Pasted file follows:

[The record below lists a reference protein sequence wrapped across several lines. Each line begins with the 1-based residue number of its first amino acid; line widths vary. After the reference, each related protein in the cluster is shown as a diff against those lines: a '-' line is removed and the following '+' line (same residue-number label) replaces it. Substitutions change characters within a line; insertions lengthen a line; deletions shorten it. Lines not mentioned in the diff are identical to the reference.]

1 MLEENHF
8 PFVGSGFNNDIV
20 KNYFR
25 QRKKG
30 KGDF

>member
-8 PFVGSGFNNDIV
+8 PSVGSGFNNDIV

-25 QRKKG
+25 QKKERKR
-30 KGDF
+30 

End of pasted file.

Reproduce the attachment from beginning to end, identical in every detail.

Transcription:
[The record below lists a reference protein sequence wrapped across several lines. Each line begins with the 1-based residue number of its first amino acid; line widths vary. After the reference, each related protein in the cluster is shown as a diff against those lines: a '-' line is removed and the following '+' line (same residue-number label) replaces it. Substitutions change characters within a line; insertions lengthen a line; deletions shorten it. Lines not mentioned in the diff are identical to the reference.]

1 MLEENHF
8 PFVGSGFNNDIV
20 KNYFR
25 QRKKG
30 KGDF

>member
-8 PFVGSGFNNDIV
+8 PSVGSGFNNDIV

-25 QRKKG
+25 QKKERKR
-30 KGDF
+30 